Nikos Pappas, born in 1976, was raised in Ohio in a family with connections to music extending back at least six generations to the 1840s. Though trained in classical music on violin, viola, and piano, he developed a passion for traditional music to discover his family roots and reclaim a sense of heritage and place within the American experience. Earning degrees in Music History (Ohio University) and Musicology (University of Kentucky), he became a recognized authority in American music, with a specialization in choral music and community singing of New England, the Mid-Atlantic, and the American south before 1870; colonial-era keyboard music; and vernacular music of the eighteenth and nineteenth centuries.
Outside of academia, Pappas became a nationally-recognized Kentucky Old-Time Fiddle Master by the Commonwealth of Kentucky, the Kentucky Arts Council, and the National Endowment of the Arts. He has received awards for his playing at the Appalachian String Band Music Festival, the Great Southern Old-Time Fiddlers’ Convention, and the Ed Haley Fiddle Festival, among others. He has performed in several award-winning old-time string bands, including the Red State Ramblers.
As scholar and performer, Pappas has engaged in service overseas to represent the U.S. and American music as a Cultural Ambassador with the United States Department of State to the nations of Kyrgyzstan, Ecuador, and Pakistan, performing with traditional musicians of those countries as a demonstration of soft power. He has also served as a Featured Speaker on American music with the Kentucky Humanities Council and has been involved with social justice organizations in Appalachian Kentucky and Ohio for the past two decades.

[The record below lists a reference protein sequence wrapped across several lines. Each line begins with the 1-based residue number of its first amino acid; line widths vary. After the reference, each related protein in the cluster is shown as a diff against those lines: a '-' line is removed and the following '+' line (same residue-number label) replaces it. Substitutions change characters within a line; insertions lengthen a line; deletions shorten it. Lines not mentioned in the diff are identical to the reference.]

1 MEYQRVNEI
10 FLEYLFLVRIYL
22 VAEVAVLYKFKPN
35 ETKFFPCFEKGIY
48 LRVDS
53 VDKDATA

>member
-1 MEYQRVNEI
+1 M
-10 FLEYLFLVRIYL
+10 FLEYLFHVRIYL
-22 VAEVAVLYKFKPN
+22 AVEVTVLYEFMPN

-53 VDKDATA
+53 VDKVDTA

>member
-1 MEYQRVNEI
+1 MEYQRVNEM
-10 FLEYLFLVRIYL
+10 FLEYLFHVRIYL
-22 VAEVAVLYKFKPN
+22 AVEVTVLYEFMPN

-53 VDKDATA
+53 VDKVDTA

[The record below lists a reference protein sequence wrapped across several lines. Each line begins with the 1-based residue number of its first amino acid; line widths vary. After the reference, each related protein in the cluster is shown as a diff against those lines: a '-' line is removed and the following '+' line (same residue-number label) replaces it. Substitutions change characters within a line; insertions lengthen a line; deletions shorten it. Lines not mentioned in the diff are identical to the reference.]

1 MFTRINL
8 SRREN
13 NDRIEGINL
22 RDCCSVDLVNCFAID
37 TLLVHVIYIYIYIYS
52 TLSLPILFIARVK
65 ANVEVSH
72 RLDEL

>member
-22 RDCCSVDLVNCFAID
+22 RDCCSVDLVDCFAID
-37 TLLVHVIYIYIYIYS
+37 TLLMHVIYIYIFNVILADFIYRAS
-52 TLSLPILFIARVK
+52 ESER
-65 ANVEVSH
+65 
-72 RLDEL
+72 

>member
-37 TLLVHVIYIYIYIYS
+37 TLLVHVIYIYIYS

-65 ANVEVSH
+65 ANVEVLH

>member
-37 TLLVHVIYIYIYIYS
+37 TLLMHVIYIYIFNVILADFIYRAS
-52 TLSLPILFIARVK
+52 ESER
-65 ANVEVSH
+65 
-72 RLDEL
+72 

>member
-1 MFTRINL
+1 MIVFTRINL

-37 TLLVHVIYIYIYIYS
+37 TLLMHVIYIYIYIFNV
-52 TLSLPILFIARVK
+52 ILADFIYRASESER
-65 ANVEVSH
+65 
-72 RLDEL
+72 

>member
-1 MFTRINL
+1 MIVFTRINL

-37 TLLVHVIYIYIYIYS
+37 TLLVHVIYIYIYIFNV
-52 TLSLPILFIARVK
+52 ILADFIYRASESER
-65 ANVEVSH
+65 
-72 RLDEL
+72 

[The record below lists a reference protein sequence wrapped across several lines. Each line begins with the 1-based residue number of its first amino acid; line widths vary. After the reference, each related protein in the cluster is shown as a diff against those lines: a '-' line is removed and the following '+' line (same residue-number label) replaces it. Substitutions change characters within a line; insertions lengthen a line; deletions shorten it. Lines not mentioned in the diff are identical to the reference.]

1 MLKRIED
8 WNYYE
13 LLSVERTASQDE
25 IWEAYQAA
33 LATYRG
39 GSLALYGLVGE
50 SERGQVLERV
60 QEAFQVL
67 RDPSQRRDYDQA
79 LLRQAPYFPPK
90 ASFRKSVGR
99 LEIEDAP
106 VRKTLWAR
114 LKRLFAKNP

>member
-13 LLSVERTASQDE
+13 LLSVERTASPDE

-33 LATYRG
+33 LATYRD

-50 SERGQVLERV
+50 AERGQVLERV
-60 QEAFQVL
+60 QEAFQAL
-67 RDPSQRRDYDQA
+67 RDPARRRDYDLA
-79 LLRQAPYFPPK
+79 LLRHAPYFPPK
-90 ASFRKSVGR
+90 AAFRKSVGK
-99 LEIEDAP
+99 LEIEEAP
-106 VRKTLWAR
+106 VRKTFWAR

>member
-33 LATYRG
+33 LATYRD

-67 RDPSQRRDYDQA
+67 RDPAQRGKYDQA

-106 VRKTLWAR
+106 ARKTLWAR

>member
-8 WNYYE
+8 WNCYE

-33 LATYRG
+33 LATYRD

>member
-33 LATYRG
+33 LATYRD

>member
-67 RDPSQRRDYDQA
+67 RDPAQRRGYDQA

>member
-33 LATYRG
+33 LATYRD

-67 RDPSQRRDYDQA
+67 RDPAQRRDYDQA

As a recording artist, Pappas released two albums with the Red State Ramblers and one solo album, “Lost in the Lowlands” on JuneAppal Records. As a composer, arranger, and director, he has been involved in a number of projects spanning a film soundtrack to “Opening the Door West” for the Ohio bicentennial to “A Romantic Revel in the West,” an album of mid-nineteenth-century ballroom dance music composed in Kentucky for Lexington Vintage Dance. He has also had a number of choral compositions in the traditional shape-note style published in new song collections, including, most notably, The Shenandoah Harmony (2012).
Pappas had several personal issues that remained unaddressed and as a result, received a sentence of 72 months in 2017 in the Bureau of Prisons. However, as a result of his conduct and dedication to recovery, he was released in December of 2020. During that time he continued his dedication to service, performing, and composition through volunteering in Religious Services and teaching in the Hobbycraft Department. He now is focused on returning to society and rebuilding his life from his residence in Readfield, Maine.